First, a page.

Posts Tagged ‘Epiphany’

Christmas in Greece

September 25, 2017

Greek-CookiesChristmas in Greece tends to be a religious celebration following the traditions and rites of the Greek Orthodox church.

Preparation for the Christmas season begins on November 15 with a solemn forty-day period of fasting and reflection.  This period called Christmas Lent lasts until Christmas Eve.  People focus on preparing spiritually for the arrival of the Christ Child.  They attend church services, confess their sins, and take Communion.  They also fast abstaining from all meats, milk products, and rich foods.

On Christmas Eve, the last day of Christmas Lent, groups of children go from house to house singing the Kalanda, Greek Christmas carols.  It is considered good luck to have children come to one’s home and sing so often coins and treats are given to the children for their songs.  The Kalanda are also sung on New Year’s Eve and the Eve of Epiphany, January 5.

Decorations in the home are simple mainly involving the home’s altar.  The altar consists of a wall cabinet or table where people stand or kneel and pray while facing the east.  Religious icons, statues or pictures of saints, and other religious items are placed in or on the altar.  The most popular icons picture Mary, Nicholas, and Basil.  In addition to these icons family altars may contain wedding crowns, a cross, a prayer book, a censer, a light or candle, and other important items related to other religious holidays like Epiphany and Palm Sunday.

Christmas trees did not appear in Greece until 1839 when King Othon I put one up in his court.  It used to be that the tree of choice was the juniper tree decorated with walnuts, almonds, dried figs wrapped in tin foil and tied to branches with string, and tiny candles (lit only on Christmas Eve and Christmas Day).  Today Christmas trees come from Greek tree farms and are decorated with lights and tinsel and topped with a star.  Some homes put up the Christmas tree on Christmas Eve while others wait until New Year’s Eve.

Greeks who own boats will decorate them in honor of St. Basil’s bringing presents from Caesarea by boat on New Year’s Eve.  Children get into the act by decorating paper, tin, or wooden boats and placing them throughout the house.

On Christmas Day the Dodecameron, the 12 days, begins.  It is a joyful time of celebration that lasts from Christmas Day to Epiphany, January 6.  For many this is a time of decorating, cooking, and buying and wrapping presents.  Friends get together for parties, dances, and much fun and camaraderie.

Christmas Day is the celebration of Christ’s birth.  Many attend church services starting as early at 5:00 or 6:00 in the morning.

Each home enjoys a Christmas feast shared with the immediate family only.  Many families, as they gather around the table, will pause before sitting to lift the table three times in honor of God the Father, God the Son, and God the Holy Spirit.  The meal starts with the breaking of the christopsomo, a Christmas bread eaten with honey.  Roast pork, chicken, or rabbit may be found on the Greek Christmas table along with many delightful cakes, cookies, and pastries.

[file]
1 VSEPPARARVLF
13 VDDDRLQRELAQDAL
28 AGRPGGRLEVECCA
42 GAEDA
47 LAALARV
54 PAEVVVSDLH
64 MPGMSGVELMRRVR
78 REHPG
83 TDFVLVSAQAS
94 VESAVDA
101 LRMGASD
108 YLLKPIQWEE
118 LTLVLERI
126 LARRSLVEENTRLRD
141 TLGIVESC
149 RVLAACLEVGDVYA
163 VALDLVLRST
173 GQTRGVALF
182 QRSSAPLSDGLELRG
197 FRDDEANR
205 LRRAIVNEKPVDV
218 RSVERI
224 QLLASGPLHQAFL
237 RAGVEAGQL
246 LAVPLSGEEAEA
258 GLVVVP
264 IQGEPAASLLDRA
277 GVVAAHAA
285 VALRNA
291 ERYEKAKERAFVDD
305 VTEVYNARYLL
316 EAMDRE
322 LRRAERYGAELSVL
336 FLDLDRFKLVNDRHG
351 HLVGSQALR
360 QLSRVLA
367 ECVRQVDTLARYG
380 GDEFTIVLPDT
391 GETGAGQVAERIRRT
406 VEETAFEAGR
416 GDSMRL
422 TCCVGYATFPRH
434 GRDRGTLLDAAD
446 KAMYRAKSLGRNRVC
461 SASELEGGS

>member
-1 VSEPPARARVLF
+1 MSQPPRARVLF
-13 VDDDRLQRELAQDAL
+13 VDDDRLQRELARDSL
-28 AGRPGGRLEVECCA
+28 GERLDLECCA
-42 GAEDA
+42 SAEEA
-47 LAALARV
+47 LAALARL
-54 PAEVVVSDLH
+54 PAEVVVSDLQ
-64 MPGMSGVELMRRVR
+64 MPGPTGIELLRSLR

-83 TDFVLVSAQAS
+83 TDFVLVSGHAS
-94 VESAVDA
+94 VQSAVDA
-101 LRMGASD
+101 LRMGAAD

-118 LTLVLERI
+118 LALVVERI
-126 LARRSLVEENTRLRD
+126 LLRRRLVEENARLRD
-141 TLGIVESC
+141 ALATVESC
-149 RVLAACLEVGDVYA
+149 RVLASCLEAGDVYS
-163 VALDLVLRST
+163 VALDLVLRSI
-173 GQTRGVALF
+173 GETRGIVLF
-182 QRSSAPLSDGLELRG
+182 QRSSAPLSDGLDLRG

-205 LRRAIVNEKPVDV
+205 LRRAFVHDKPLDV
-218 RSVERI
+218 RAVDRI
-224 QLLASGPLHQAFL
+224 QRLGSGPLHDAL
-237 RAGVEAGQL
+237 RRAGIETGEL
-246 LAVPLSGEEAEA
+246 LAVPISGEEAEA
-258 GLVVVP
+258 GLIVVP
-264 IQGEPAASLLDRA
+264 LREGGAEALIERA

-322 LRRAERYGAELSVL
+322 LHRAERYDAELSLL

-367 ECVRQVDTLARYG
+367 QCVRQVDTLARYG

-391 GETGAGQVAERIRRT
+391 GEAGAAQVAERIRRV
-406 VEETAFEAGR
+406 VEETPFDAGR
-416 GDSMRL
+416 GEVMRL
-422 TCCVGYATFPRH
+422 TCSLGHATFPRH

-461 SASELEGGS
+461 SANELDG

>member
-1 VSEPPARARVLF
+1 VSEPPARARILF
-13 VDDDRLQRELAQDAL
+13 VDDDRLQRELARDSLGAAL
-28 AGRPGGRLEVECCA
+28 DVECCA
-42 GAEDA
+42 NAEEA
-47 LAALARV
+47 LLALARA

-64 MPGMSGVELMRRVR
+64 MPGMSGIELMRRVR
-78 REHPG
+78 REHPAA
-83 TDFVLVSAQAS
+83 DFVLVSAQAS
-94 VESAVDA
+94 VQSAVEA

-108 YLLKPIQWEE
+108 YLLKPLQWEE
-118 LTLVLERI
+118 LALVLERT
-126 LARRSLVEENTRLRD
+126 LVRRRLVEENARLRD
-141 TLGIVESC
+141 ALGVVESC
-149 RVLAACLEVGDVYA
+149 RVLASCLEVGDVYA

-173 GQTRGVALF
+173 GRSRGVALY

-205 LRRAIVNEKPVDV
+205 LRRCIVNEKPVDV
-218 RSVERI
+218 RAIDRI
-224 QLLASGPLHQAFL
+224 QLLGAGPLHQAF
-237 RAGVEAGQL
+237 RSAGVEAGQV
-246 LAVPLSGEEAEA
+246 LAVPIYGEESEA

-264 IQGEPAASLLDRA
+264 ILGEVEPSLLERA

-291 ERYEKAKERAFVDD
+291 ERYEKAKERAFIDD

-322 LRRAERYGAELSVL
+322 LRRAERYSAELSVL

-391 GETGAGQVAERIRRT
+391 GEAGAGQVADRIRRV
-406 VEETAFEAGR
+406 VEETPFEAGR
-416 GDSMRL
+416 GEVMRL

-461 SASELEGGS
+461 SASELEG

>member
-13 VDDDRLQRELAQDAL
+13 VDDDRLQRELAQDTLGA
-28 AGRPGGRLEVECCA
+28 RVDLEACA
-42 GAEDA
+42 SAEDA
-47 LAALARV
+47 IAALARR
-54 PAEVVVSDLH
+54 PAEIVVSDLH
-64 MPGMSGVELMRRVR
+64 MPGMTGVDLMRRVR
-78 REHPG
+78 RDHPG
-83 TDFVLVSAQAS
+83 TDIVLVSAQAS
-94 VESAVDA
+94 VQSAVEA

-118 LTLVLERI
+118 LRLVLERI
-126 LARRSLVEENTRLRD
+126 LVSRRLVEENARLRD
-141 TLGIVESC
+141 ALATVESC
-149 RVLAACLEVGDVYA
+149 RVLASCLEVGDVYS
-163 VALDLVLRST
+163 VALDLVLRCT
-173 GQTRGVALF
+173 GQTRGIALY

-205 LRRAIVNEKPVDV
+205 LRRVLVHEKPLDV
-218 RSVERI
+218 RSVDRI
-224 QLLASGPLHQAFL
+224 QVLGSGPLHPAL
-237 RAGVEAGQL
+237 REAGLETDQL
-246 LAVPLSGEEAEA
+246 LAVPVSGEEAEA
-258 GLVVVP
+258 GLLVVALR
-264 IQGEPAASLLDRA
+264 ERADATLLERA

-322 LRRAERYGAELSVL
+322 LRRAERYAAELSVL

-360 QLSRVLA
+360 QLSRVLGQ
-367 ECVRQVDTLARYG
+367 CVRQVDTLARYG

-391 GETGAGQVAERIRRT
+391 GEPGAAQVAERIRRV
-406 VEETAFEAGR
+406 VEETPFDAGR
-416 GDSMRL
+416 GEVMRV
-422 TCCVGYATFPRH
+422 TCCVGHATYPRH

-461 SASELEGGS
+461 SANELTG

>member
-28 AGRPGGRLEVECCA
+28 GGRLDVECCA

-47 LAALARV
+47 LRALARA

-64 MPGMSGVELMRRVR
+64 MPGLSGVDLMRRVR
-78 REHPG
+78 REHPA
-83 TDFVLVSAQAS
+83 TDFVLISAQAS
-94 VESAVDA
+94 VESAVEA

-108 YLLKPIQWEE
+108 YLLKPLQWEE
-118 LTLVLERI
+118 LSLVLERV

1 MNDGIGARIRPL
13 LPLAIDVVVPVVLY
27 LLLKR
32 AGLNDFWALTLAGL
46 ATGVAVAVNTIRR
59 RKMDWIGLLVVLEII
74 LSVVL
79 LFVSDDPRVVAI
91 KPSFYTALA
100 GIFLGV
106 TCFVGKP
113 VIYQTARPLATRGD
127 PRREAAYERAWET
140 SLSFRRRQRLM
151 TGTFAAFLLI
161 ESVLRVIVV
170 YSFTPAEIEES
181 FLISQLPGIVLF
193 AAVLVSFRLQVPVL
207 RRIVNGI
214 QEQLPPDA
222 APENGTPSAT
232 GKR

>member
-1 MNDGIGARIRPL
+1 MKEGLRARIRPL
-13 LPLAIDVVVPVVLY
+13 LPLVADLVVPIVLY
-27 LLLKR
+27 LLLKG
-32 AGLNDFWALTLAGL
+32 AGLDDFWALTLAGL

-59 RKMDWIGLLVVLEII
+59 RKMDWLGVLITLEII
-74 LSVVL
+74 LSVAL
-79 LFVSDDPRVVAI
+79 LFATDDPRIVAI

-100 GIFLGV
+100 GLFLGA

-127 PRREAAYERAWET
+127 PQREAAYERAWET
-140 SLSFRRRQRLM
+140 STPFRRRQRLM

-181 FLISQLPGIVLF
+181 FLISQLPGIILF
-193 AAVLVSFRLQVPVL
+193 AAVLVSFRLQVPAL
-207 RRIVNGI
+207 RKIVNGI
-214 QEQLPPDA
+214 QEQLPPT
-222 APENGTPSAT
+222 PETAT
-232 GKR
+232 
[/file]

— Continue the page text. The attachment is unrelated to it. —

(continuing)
Here are 2 recipes that one would find on many Greek Christmas tables.

Kourabiedes (Greek Butter Cookies)

Author: Nicole-Cooking for Keeps

 Prep time:  45 mins
Cook time:  15 mins
Total time:  1 hour

Serves: 5 dozen

These Kourabiedes (Greek Butter Cookies) are a Greek classic. They’re buttery, crumbly, sweet, but not too sweet, and the perfect holiday treat!

Ingredients

1 pound unsalted butter, room temperature
1 large egg
3 teaspoons pure almond extract
8 tablespoons powdered sugar + another cup or so for coating
⅛ teaspoon baking soda
5 to 5 ½ cups flour
Pinch of salt

Instructions

Preheat oven to 350 degrees. Beat butter in the bottom of a stand mixer on a medium-high speed for 20 minutes. Add egg and almond extract, mix until combined. Sift 8 tbsp. powdered sugar and baking soda together in a small bowl. Add to butter and egg. Beat another 10 minutes on a medium high speed.

Sift five cups of flour and salt together in a large bowl. With the speed on low, add flour a little bit at a time until completely incorporated. If the dough is too sticky, add ½ cup more of flour.

To Form: Roll about 2 tablespoons of dough into crescents and place on a baking sheet lined with parchment paper or silt pad. There is no need to place cookies very far apart, as they do not spread much. Bake for 15-20 minutes until very pale brown and cooked through.

If serving cookies right away. Let them cool slightly and toss in powdered sugar. These will keep for 5 days. If you want to keep them for longer than five days, wait to toss in powdered sugar until just before serving.